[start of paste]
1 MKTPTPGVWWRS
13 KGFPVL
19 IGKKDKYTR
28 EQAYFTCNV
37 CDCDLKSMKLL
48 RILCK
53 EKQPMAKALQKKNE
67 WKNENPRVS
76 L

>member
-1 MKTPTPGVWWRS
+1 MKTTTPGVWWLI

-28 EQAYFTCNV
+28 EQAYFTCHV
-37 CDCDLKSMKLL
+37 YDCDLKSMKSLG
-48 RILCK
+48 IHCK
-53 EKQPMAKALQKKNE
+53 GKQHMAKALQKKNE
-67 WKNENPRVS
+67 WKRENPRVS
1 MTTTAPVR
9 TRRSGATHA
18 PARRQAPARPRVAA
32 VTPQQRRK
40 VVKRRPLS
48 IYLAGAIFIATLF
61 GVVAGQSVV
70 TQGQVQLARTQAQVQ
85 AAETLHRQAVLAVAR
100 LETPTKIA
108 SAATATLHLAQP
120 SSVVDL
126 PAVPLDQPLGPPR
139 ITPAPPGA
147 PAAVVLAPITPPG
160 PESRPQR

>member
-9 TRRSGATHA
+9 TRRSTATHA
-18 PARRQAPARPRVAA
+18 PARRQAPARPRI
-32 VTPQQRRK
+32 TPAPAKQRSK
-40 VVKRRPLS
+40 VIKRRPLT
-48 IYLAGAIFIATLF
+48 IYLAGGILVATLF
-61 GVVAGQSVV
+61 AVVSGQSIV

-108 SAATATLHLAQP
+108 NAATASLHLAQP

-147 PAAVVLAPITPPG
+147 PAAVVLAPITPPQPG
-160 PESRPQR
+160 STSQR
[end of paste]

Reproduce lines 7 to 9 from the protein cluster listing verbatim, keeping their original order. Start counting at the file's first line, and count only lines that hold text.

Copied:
53 EKQPMAKALQKKNE
67 WKNENPRVS
76 L